Lecture No. 3 Sovereignty, the International System, and Globalization Friday, January 25 , 2013
The Cold War International System
The Cold War was a super power confrontation between the USSR and America; components of
political, economic, and ideological. The focus of international relations was on Europe. The Proxy Wars
was assumed that the people would in war that took place in other countries. The Cold War is just one
episode in “East - West” relation. With the end in 1990, there was a spread around the globe that
challenged the boundaries of the state; a new discourse emerged about the origins of globalizations.
The Westphalian International System
The Westphalian international system was born following the Thirty Years War (1616 - 1648) first
started with split of Christianity. Then there was a conflict between the Holy Roman Empire and the
various local states. These authorities claim supreme authorities. The Treaty of Westphalia (1648) put an
end this. It gave a sense of a Constitution that brought down the Holy Roman Empire; it broke down the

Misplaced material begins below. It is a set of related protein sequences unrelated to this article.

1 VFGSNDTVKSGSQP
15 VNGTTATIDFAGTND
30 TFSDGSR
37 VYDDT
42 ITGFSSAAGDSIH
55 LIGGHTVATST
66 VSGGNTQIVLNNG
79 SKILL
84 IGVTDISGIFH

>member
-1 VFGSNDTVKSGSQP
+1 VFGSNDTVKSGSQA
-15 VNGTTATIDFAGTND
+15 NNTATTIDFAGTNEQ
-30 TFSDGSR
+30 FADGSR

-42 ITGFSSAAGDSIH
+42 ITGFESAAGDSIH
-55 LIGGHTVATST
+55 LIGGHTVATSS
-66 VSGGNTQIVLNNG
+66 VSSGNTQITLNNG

land into smaller part. Many have argued that it is the birth of modern state sovereignty. Freedom of
intervention of other states. The “big bang” of the modern international system (exclusive territoriality,
legal equality, non-intervention, etc.). These new territorial states are legally considered equals. No
state was allowed to intervene in the domestic affairs of other states.
Problems with the “big bang” theory is that while the treaty defined sovereign state legally equal.
Sovereignty is not a legal phenomenon or social. Came in to place before the Thirty Years War because it
forced those ruler who wanted supreme authority, and levy extreme taxation. States also make wars,
but wars make states because there is a concentration of military power. Modern sovereignty is a
gradual process that took over centuries: 1555, 1713, 1789 (the emergence of nations), 1815, 1919, and
1945. Ethic nations and civic nations; based on the identity. Ethic nations tend to be more cultural
operated, for example, Germany. Civic nations are more common in cultural more diverse sates, for
example, Canada. Until the 1960s, African – Americans were excluded from citizenship in the United
The sovereignty is did not completely change. There is a continuity of dynastic and feudal relations;
rulers tried to solve political problems through marriage. Discourse of Westphalia into the 19 century.
State sovereignty has changed. Political changes (e.g. from monarch. to parliament sovereignty).
Economic changes (e.g. from mercantilism to liberalism). It no longer was necessary for the